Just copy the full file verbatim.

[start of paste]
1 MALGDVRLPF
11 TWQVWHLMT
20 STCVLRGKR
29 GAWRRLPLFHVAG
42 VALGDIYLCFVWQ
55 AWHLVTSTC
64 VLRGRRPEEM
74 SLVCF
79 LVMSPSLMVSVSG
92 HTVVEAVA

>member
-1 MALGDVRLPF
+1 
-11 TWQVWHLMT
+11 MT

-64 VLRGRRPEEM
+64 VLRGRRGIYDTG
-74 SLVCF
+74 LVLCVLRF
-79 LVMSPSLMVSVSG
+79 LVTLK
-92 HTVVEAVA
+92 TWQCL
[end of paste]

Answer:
1 MALGDVRLPF
11 TWQVWHLMT
20 STCVLRGKR
29 GAWRRLPLFHVAG
42 VALGDIYLCFVWQ
55 AWHLVTSTC
64 VLRGRRPEEM
74 SLVCF
79 LVMSPSLMVSVSG
92 HTVVEAVA

>member
-1 MALGDVRLPF
+1 
-11 TWQVWHLMT
+11 MT

-64 VLRGRRPEEM
+64 VLRGRRGIYDTG
-74 SLVCF
+74 LVLCVLRF
-79 LVMSPSLMVSVSG
+79 LVTLK
-92 HTVVEAVA
+92 TWQCL